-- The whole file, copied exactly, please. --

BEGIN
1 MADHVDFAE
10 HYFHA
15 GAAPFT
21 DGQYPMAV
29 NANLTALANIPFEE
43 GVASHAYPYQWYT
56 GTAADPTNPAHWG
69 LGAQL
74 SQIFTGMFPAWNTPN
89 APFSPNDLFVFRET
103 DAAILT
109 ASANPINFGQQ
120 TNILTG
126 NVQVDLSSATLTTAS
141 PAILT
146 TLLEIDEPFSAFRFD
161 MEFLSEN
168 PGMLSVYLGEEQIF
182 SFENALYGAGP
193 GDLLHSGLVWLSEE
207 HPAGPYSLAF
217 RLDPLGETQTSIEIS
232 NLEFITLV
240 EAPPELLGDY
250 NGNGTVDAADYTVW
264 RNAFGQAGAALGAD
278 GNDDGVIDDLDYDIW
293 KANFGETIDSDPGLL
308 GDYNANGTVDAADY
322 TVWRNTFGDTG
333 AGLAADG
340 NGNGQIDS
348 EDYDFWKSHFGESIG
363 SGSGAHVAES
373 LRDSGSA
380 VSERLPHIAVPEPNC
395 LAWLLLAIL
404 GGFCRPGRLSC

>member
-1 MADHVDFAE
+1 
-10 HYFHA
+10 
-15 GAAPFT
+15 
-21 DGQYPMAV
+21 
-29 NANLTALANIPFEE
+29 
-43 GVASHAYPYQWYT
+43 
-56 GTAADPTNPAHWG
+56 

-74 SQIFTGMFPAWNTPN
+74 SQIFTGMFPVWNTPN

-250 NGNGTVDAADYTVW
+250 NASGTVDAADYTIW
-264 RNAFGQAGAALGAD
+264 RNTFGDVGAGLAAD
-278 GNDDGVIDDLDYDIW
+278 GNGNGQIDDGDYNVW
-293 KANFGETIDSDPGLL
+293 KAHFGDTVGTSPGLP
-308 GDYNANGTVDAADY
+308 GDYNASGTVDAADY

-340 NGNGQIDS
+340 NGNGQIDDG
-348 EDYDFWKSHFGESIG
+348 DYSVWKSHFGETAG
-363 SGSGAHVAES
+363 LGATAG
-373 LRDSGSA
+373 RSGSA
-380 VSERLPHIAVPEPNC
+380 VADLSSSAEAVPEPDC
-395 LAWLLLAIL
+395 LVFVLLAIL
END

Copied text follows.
1 MADHVDFAE
10 HYFHA
15 GAAPFT
21 DGQYPMAV
29 NANLTALANIPFEE
43 GVASHAYPYQWYT
56 GTAADPTNPAHWG
69 LGAQL
74 SQIFTGMFPAWNTPN
89 APFSPNDLFVFRET
103 DAAILT
109 ASANPINFGQQ
120 TNILTG
126 NVQVDLSSATLTTAS
141 PAILT
146 TLLEIDEPFSAFRFD
161 MEFLSEN
168 PGMLSVYLGEEQIF
182 SFENALYGAGP
193 GDLLHSGLVWLSEE
207 HPAGPYSLAF
217 RLDPLGETQTSIEIS
232 NLEFITLV
240 EAPPELLGDY
250 NGNGTVDAADYTVW
264 RNAFGQAGAALGAD
278 GNDDGVIDDLDYDIW
293 KANFGETIDSDPGLL
308 GDYNANGTVDAADY
322 TVWRNTFGDTG
333 AGLAADG
340 NGNGQIDS
348 EDYDFWKSHFGESIG
363 SGSGAHVAES
373 LRDSGSA
380 VSERLPHIAVPEPNC
395 LAWLLLAIL
404 GGFCRPGRLSC

>member
-1 MADHVDFAE
+1 
-10 HYFHA
+10 
-15 GAAPFT
+15 
-21 DGQYPMAV
+21 
-29 NANLTALANIPFEE
+29 
-43 GVASHAYPYQWYT
+43 
-56 GTAADPTNPAHWG
+56 

-74 SQIFTGMFPAWNTPN
+74 SQIFTGMFPVWNTPN

-250 NGNGTVDAADYTVW
+250 NASGTVDAADYTIW
-264 RNAFGQAGAALGAD
+264 RNTFGDVGAGLAAD
-278 GNDDGVIDDLDYDIW
+278 GNGNGQIDDGDYNVW
-293 KANFGETIDSDPGLL
+293 KAHFGDTVGTSPGLP
-308 GDYNANGTVDAADY
+308 GDYNASGTVDAADY

-340 NGNGQIDS
+340 NGNGQIDDG
-348 EDYDFWKSHFGESIG
+348 DYSVWKSHFGETAG
-363 SGSGAHVAES
+363 LGATAG
-373 LRDSGSA
+373 RSGSA
-380 VSERLPHIAVPEPNC
+380 VADLSSSAEAVPEPDC
-395 LAWLLLAIL
+395 LVFVLLAIL